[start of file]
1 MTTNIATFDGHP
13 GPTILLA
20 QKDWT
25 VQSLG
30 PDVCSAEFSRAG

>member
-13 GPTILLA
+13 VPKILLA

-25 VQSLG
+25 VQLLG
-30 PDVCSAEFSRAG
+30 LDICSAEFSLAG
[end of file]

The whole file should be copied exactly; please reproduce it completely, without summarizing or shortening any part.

1 MTTNIATFDGHP
13 GPTILLA
20 QKDWT
25 VQSLG
30 PDVCSAEFSRAG

>member
-13 GPTILLA
+13 VPKILLA

-25 VQSLG
+25 VQLLG
-30 PDVCSAEFSRAG
+30 LDICSAEFSLAG